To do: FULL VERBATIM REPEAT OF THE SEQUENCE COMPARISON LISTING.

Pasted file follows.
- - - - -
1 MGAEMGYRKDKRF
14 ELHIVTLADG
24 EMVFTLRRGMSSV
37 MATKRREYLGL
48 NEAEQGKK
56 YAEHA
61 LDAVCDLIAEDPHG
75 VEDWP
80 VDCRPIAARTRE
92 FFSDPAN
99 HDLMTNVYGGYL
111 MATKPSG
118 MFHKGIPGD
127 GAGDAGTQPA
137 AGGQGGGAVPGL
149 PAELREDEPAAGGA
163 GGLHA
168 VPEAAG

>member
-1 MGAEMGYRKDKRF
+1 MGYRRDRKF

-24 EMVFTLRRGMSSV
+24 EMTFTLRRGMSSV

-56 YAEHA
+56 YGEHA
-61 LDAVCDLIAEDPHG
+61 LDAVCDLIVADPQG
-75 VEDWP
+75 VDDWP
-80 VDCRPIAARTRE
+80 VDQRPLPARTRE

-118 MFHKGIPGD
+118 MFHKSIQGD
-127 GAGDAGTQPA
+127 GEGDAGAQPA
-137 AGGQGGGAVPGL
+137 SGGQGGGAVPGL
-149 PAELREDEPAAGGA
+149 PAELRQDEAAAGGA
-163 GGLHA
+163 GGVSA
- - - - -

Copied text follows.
1 MGAEMGYRKDKRF
14 ELHIVTLADG
24 EMVFTLRRGMSSV
37 MATKRREYLGL
48 NEAEQGKK
56 YAEHA
61 LDAVCDLIAEDPHG
75 VEDWP
80 VDCRPIAARTRE
92 FFSDPAN
99 HDLMTNVYGGYL
111 MATKPSG
118 MFHKGIPGD
127 GAGDAGTQPA
137 AGGQGGGAVPGL
149 PAELREDEPAAGGA
163 GGLHA
168 VPEAAG

>member
-1 MGAEMGYRKDKRF
+1 MGYRRDRKF

-24 EMVFTLRRGMSSV
+24 EMTFTLRRGMSSV

-56 YAEHA
+56 YGEHA
-61 LDAVCDLIAEDPHG
+61 LDAVCDLIVADPQG
-75 VEDWP
+75 VDDWP
-80 VDCRPIAARTRE
+80 VDQRPLPARTRE

-118 MFHKGIPGD
+118 MFHKSIQGD
-127 GAGDAGTQPA
+127 GEGDAGAQPA
-137 AGGQGGGAVPGL
+137 SGGQGGGAVPGL
-149 PAELREDEPAAGGA
+149 PAELRQDEAAAGGA
-163 GGLHA
+163 GGVSA